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   Glasgow Green    Old Templeton's Carpet Factory



This old Templeton Carpet factory building is the favourite of many Glaswegians. James Templeton & Sons began making carpets on this site in 1857. Construction of the  brick facade, inspired by the Doge's Palace in Venice, began in 1888 designed by William Leiper. 
What is less well known is that on 1st November 1889 a fault in the design led to the collapse of the facade killing 29 woman in adjacent weaving sheds. I know of no plaque commemorating the deaths of these unfortunate women  .....again the working masses taken for granted and dismissed...
Extract from email April 2005, Kate Arnott Hawkins, California, USA, Age 79
 I have an old bible that was presented to my Gran, Catherine Dunsmore in around 188?. 
It states that it was presented to her because of the calamity that occurred in Greenhead, Glasgow in 188?. Couldn't find any old records of an incident around that time ............
I found out about the Templeton Building through your website. I had been looking for an answer to a message in my Gran's bible which gave her sympathy for the Greenhead Incident in 1889. She was only 13 and must have been a survivor. 
Thank you for solving a mystery for me.


Extract from guestbook May 2003, May Sutherland, Hamilton, Canada. Age: 61-70 
 I was looking through the pictures of Glasgow Green especially Templeton's building. My Mother often told us the story of that particular wall. My Grandmother was a weaver at the time of the other disaster in the year 1900. The girls were getting ready for a dance (at that time they had to work 'till 6 o'clock every night except Sunday, day of rest, anyway, she was in the ladies' room getting her dress on (she sang with the band), when fire broke out.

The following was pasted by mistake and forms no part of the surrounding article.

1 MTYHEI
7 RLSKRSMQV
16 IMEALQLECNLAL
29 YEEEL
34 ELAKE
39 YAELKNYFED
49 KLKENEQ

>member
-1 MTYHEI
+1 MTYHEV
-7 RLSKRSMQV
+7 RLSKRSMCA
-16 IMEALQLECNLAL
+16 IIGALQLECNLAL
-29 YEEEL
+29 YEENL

The girls naturally went frantic and as the only window without bars was in the ladies room, they all made a dash for it as the doors were all locked, waiting for their boss to let them out (he had been good enough to let them stay late, rather than go home to get themselves ready & waste time). The doors had been locked to keep the girls from bringing in their boyfriends to wait for them. 
My Grandmother was one of the "lucky ones" to get out through the window. after almost choking to death with the smoke. She died
4 weeks later as a result of that smoke, aged 32, leaving 3 children with my Grandfather. Just after she got out of the building the inside collapsed with the weight of the looms & most of the girls were killed. 
 The wall is a memoriam to the girls. If you look at the top, on the roof, you'll see a statue of a girl, wearing a dance dress and carrying a bunch of flowers in one arm and her right arm at her side holding her dance shoes. Unfortunately, not too many people know about this and I've often thought of writing to tell you. I'm sure a lot of people will be interested in this story. 

When I applied for a job in Templeton's in Templeton St. in 1951 I was asked if I had a relative who worked there. When I told them about my Grandmother they checked the records & I got started without a problem. I worked in the Laboratory, way up in the attic. I couldn't have been nearer her memoriam if I had planned it I love this website, thanks for giving me the opportunity to tell my tale.  A wee bit of Glasgow trivia. awrabest.


Glasgow Green - Greenhead Street  


.Large additions were made in the 1920's and 30's. The last wing facing the Green was designed in 1936. Carpet production ceased in the 1970's and the 'A' listed building was adapted for use as a business centre and been converted into offices and smaller workspaces..
Templeton workers from 1948



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